Matteo Renzi Ready to Shake Italian Politics

By Vincenzo Cassano, Epoch Times
February 26, 2014 Updated: February 26, 2014

BARI, Italy—Italy has a new prime minister. The 39-year-old Matteo Renzi is the youngest prime minister in the country’s history, and he is bringing the Italian left to the forefront.

Historically led by not-so-charismatic figures, the Italian left has been held hostage by the rightist leader Silvio Berlusconi for years, and has been sometimes considered the choice of those who just didn’t like Berlusconi. To be charismatic is considered by some Italians a rightist thing.

Matteo Renzi calls himself “the wrecker” because he wants to rejuvenate his party by eradicating the old values of the post-communist Italian left. He won his battle in the Democratic Party vote with ease and now he has a strong lead in the Party.

Renzi is adamant. He set out a courageous program of reforms, saying he would change the electoral law; he would eliminate the Senate, and would reform the powers of local autonomies in just a few months. Almost all the parties in Parliament supported many of his proposed reforms, but still nobody was able to push them forward.

In order to reach goals you must find a middle point between the political forces even if it “doesn’t satisfy you at best,” Renzi said during his speech in which he asked for the Senate’s confidence.

“Should we lose, we would not try to find justifications,” Renzi added. “If we lose this challenge, it will only be my fault.”

Italy has been going through a profound political crisis. Many people have lost any trust they had in politicians. Renzi said that this is the last chance for the Democratic Party to regain that trust.

“Our culture could make us a global superpower,” he said. Political commentator Alessandro Lattarulo told Epoch Times, Renzi’s speech “destroyed the liturgy of the past” conventional speeches of prime ministers.

Renzi’s speech to the Senate was about an hour long. He did not read from a sheet or teleprompter. “He tried to speak to the citizens, more than to the politicians there,” Lattarulo commented.

Renzi is Italy’s third consecutive prime minister who was not a candidate for that role during elections. The first was technocrat Mario Monti and the second was Enrico Letta, a member of the Democratic Party but a nephew of Gianni Letta, one of Berlusconi’s most trusted supporters.

‘The Wrecker’ or Just Another Berlusconi?

Other than charisma, mutual sympathy seems to bring Renzi and Berlusconi together. The new electoral law that Renzi proposed is a result of an agreement between him and Berlusconi, who is in the opposition.

Renzi’s open-mindedness and fast methods—like pursuing his goals even at the cost of making deals with opposition forces—has left many people confident in the young prime minister’s capability of making reforms, while many others still think he is too similar to Berlusconi.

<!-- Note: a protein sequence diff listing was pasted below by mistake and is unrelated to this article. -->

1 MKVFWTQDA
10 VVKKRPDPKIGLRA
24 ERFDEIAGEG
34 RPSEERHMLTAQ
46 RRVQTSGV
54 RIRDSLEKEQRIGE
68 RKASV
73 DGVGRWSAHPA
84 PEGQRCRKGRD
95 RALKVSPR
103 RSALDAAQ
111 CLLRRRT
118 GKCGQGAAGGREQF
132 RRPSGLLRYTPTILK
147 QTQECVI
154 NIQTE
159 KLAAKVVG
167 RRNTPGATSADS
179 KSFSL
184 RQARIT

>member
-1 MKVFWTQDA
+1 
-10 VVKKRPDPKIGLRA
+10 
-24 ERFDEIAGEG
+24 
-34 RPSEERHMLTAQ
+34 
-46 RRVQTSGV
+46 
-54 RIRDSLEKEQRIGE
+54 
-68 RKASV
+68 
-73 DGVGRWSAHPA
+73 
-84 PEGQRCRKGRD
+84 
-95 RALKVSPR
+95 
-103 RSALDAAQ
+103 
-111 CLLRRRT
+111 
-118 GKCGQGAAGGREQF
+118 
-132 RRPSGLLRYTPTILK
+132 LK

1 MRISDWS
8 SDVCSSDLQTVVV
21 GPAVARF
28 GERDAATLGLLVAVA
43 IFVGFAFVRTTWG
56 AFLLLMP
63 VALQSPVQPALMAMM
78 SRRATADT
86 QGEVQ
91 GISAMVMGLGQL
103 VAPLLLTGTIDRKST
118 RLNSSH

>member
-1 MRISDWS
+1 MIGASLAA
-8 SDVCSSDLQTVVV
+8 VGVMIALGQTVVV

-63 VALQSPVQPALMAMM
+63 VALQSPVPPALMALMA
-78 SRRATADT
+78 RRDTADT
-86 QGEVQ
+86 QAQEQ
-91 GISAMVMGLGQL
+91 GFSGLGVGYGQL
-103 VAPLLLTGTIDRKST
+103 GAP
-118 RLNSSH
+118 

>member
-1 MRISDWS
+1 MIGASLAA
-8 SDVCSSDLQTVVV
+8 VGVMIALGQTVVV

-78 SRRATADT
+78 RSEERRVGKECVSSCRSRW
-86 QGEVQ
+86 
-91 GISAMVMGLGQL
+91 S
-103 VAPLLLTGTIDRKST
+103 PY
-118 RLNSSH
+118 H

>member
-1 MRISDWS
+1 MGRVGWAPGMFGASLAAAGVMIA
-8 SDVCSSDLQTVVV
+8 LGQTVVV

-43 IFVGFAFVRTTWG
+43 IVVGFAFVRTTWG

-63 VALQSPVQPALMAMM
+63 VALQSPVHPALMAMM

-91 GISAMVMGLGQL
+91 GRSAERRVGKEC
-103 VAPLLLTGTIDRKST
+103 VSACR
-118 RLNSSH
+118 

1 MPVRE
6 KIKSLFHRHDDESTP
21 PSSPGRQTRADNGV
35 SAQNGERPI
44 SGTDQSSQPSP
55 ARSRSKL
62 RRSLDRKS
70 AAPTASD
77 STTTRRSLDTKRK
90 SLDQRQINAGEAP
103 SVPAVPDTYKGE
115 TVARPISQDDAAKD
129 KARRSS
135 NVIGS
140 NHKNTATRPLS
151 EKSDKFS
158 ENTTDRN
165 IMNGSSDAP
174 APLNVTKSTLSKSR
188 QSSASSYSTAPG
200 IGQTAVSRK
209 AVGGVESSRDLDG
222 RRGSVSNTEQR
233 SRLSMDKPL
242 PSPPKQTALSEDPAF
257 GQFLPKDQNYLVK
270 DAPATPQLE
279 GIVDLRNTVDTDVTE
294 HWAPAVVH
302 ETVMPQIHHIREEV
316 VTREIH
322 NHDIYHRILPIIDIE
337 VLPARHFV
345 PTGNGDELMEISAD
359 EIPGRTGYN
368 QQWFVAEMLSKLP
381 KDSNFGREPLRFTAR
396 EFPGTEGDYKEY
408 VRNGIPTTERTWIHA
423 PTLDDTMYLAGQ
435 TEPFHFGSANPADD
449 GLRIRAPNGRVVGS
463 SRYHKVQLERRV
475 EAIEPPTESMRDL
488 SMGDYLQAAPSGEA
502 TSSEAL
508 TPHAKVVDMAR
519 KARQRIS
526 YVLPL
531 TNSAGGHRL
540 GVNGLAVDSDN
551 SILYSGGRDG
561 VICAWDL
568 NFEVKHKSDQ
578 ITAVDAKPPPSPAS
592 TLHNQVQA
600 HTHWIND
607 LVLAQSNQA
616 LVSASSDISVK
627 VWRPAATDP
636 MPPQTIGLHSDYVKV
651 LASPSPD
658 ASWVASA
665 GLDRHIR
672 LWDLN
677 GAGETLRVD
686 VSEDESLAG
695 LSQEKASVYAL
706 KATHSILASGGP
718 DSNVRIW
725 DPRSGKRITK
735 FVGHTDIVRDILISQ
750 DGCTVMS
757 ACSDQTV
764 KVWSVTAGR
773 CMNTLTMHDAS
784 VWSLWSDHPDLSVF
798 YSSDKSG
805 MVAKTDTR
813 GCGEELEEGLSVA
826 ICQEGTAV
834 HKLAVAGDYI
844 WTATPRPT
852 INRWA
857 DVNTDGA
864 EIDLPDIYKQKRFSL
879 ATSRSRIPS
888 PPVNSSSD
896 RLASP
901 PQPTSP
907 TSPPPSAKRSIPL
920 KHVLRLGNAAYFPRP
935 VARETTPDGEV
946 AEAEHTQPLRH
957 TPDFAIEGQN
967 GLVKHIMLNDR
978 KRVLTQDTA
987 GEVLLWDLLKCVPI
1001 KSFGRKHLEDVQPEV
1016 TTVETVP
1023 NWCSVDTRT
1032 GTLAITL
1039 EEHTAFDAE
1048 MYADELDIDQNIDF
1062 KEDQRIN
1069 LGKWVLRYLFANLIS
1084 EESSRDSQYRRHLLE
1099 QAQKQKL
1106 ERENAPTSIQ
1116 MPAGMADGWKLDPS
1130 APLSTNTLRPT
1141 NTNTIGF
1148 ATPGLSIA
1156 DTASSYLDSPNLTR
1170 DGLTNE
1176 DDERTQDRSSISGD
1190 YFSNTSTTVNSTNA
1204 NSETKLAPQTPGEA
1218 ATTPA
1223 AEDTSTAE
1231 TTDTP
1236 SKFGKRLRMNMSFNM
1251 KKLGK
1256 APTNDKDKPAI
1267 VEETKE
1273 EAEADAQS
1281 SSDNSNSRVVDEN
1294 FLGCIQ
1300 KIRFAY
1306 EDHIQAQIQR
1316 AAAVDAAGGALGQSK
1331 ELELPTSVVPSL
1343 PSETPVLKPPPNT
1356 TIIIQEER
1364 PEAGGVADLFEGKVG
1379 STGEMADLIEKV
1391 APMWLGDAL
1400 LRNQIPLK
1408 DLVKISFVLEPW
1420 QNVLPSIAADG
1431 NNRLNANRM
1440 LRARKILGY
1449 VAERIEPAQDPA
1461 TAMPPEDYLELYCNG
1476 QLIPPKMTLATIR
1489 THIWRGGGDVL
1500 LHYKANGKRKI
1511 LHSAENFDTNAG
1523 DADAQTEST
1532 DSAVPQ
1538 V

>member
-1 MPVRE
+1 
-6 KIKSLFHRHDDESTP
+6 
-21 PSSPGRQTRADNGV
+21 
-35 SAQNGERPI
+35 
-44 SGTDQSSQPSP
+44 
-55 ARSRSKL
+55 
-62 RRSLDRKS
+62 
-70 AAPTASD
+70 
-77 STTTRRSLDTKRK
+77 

The current electoral law can give the majority to a single political force, considering that the left, the right, and the 5 Star Movement would have a similar number of votes, according to electoral pools. This law is the reason why Italy has been forced to have a large coalition government.

So, while even the rightists tend to have a good opinion of him, Renzi’s biggest opponent is the center 5 Star Movement (M5S), founded by former comedian Beppe Grillo. The M5S considers Renzi’s rhetoric as pure propaganda, noting that many things he says can be good, but he has yet to show for it.

They also said Renzi is allied with the “big powers”—a generic term for bankers, high-level entrepreneurs, and elites that allegedly control Italian politics.

In Italy, most newspapers have a political stance and regularly influence Italian political life. The fact that Repubblica has some concrete influence in Italian politics “is well known,” Lattarulo said. “It’s a long time that it tries to pose almost as nothing less than a real political party.” However, Lattarulo doesn’t think it could possibly have the power to choose the ministers of a government.

A Look Into the Past

To determine if Renzi, other than being a good speaker, is also a good policymaker, one can look at how he governed Florence, when he was the mayor of the city until he became prime minister.

As the mayor of Florence, Renzi made some courageous choices, like changing some traffic zones away from the center where many of the city’s artistic monuments are, thus preserving them from the pollution created by cars. This actually disappointed many people who had interests in having public transportation near the center, while showing Renzi’s real interest in promoting beauty and culture.

However, some said he did that just to boost his image, but he still didn’t work effectively on many aspects of city life.